In this way, I wove the narratives of EVE’s wars into my real life.  These were narratives I fought over in arguments on media, in discussions on Discord, and almost in a secondary sense, in the actual game.  This is not something you could do in most games.

This period from 2012-19 was good for me as a New England Patriots fan, as well.  (I hope not too many of my readers are both anti-Panfam and fans of another team in the AFC East…)  This served as a complement to EVE, and I appreciated football in much the same way.  I debated it with friends.  I followed media about it.  I learned as much as I could about the game.  And similarly, I sat down about once a week for the primary-source material of watching games.

The difference, though, is that I wasn’t actually playing for the Patriots.  Even as a faceless linemember, EVE gave me a way to be the fullback, or even a water boy, for figures like Vince Draken and Killah Bee.  That charged my time following media sites and discussions with even more importance, so that, instead of just being a “fan” of EVE and of my groups in it, I was also preparing myself for that gameplay.  A tiny tidbit I heard on a talkshow or read on a Discord might influence my decision to buy another dreadnought, or move another Apostle.  My out-of-game activities thus had some significance for my in-game activities, not unlike how a football player watching tape can prepare for gameday.  To distill a small mountain of Fan Studies literature, this essentially created a feedback loop, so that my consumption of content was also my role in content creation; and because everyone else was doing this as well, on both sides of every war, we were able to create the collective fan culture of EVE, and the many subcultures within it.[2]  This is another way to understand the “offensive and defensive narratives” theory I wrote about in last week’s post.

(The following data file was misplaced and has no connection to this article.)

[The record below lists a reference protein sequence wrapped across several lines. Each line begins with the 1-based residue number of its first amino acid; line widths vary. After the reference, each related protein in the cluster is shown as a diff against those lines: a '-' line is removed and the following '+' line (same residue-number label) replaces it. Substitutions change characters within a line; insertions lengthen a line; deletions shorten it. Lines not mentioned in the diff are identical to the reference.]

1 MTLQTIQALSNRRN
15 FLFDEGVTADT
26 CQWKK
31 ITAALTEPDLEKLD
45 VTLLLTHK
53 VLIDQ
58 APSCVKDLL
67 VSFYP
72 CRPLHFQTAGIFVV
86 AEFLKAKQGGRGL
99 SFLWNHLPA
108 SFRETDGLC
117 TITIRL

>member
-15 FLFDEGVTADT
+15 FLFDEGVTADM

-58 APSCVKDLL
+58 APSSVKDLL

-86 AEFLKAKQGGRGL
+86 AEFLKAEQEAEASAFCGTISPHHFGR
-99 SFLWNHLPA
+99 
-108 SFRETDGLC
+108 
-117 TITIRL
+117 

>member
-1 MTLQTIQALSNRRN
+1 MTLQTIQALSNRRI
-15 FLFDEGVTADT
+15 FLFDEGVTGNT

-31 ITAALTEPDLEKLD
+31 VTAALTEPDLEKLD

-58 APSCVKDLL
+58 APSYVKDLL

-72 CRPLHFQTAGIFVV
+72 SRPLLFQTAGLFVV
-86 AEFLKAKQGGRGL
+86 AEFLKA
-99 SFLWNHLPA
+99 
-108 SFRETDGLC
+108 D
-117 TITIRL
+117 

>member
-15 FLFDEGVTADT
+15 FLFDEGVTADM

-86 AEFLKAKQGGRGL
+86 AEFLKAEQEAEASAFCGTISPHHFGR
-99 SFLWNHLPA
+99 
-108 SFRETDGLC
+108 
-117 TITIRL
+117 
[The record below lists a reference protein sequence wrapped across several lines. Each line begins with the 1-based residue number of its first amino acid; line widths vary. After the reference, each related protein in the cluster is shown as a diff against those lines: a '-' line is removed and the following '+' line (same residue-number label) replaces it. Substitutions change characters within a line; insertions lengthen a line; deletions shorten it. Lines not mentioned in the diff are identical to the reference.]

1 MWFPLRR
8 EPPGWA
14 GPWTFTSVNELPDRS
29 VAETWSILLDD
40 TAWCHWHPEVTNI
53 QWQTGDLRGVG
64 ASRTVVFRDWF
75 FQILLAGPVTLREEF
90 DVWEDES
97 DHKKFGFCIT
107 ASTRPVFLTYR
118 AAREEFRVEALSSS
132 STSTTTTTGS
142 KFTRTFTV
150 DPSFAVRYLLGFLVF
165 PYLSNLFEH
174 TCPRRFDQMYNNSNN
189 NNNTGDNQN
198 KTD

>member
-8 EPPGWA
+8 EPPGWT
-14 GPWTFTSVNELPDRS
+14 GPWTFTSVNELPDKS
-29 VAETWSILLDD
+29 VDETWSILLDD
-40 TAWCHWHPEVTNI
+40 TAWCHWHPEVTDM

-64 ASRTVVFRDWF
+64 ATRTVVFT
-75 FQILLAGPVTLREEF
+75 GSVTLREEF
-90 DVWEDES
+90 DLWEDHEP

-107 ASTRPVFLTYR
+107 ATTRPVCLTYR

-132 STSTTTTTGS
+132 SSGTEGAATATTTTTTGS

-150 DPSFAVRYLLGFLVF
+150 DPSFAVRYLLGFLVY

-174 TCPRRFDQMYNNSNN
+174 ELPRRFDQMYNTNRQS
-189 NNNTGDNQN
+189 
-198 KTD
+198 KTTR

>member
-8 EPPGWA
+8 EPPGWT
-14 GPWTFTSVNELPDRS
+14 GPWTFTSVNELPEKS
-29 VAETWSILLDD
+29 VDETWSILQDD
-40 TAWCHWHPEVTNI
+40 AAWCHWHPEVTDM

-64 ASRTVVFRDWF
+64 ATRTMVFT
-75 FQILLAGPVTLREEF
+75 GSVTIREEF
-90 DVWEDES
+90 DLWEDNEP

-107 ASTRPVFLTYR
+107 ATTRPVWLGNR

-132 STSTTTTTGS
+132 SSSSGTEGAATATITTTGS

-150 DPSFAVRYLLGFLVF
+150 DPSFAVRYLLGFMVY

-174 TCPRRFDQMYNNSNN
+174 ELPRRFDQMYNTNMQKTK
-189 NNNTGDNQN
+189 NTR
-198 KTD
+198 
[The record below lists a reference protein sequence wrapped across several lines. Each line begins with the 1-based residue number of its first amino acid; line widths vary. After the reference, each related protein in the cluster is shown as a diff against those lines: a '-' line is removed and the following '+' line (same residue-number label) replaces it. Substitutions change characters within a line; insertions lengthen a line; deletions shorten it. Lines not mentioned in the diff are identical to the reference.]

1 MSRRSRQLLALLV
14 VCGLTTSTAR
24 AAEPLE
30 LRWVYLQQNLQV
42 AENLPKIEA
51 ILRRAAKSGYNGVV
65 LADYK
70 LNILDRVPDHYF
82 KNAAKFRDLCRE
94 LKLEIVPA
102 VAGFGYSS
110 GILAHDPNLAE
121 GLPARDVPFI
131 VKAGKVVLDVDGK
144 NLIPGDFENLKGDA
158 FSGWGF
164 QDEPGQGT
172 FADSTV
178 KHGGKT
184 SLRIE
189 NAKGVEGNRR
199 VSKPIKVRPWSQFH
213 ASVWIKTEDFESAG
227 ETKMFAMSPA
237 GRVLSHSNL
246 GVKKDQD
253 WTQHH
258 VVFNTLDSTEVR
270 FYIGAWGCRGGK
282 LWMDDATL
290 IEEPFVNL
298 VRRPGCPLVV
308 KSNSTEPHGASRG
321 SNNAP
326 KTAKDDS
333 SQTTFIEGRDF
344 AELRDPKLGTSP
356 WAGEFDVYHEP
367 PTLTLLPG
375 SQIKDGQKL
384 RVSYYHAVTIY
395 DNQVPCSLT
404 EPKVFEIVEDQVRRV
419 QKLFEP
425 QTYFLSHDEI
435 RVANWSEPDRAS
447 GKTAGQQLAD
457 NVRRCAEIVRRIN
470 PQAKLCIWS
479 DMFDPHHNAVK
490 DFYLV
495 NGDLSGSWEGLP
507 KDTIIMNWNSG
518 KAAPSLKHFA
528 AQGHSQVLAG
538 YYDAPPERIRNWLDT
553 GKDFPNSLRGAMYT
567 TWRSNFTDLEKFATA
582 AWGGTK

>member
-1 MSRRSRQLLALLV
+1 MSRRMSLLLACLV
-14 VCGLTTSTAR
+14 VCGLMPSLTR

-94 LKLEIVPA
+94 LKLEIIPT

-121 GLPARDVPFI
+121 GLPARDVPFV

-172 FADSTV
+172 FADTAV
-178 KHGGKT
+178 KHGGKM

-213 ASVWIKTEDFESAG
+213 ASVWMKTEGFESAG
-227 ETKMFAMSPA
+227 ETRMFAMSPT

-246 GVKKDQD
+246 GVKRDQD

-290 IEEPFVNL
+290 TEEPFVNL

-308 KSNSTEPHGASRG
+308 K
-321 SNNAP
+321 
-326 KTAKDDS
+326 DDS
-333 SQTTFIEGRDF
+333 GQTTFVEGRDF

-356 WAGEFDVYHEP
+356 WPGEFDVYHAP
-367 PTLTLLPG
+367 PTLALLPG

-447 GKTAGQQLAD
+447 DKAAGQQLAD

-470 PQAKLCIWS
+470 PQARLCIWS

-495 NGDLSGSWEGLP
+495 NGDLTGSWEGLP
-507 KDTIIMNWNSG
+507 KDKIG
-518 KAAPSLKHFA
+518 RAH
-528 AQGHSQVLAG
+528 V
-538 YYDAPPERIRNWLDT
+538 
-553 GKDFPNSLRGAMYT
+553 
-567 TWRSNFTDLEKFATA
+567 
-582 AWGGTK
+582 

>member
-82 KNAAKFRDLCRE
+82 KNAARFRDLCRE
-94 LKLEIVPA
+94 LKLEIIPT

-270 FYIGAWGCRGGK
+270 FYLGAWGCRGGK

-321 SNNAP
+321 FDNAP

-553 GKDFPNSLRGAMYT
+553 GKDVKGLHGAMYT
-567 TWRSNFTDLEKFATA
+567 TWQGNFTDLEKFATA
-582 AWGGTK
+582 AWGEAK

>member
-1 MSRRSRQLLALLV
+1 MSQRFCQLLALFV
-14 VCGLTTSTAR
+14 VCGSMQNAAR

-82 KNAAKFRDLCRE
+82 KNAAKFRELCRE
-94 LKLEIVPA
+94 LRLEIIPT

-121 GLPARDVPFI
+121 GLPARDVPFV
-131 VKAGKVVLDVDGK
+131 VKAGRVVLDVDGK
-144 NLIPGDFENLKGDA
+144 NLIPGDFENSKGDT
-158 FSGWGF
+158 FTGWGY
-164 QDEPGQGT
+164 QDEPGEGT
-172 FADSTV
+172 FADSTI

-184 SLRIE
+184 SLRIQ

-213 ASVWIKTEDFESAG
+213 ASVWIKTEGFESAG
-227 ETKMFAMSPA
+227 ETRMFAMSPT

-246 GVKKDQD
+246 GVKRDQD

It’s possible in any game for the fan activities of discussion and news consumption to become extended over periods of time greater and more diffuse than actual gameplay, so that the gameplay is effectively, but not literally, woven into daily life.  Any time someone debates game balance or theorycrafts new tactics in any game, they’re doing this.  The success of Twitch is a testament to this. 

However, because EVE’s gameplay is so open, and many forms of it are indistinguishable from, for example, reading an EVE-related Discord, EVE’s “gameplay” is about as close as you could get to literally being possible without even firing up the game.  Of course, in order to keep the terms clear, I think it’s important to refer to “gameplay” primarily as time actually logged in to the game.  But for sure, if you log in to sit in standing fleet and chat about your group’s war narrative, that is much more similar to following game news on Discord while waiting for the bus than, for example, the difference between actively playing Overwatch and being part of an Overwatch Discord.  Of course, there are plenty of gameplays in EVE that would be as different from their fan activities as a game like Overwatch—but in the PVP scene, those would largely be of the Recreational mindset.  For a Strategic player, some aspects of their gameplay might almost literally be done offline.  That means some aspects of their gameplay might almost literally be woven into their daily life, almost like augmented reality.  When I think of the Battle of X47, I think of dogsitting in Massachusetts as much as I do of firing lasers.  When I think of the Glassing of the North, I think of planning our evacuation on Discord as much as I do a scorched-earth campaign from Tribute to Malpais.  This is an incredibly cool feature of a totally unique game.  It also means the social habits we build in EVE translate to our real lives.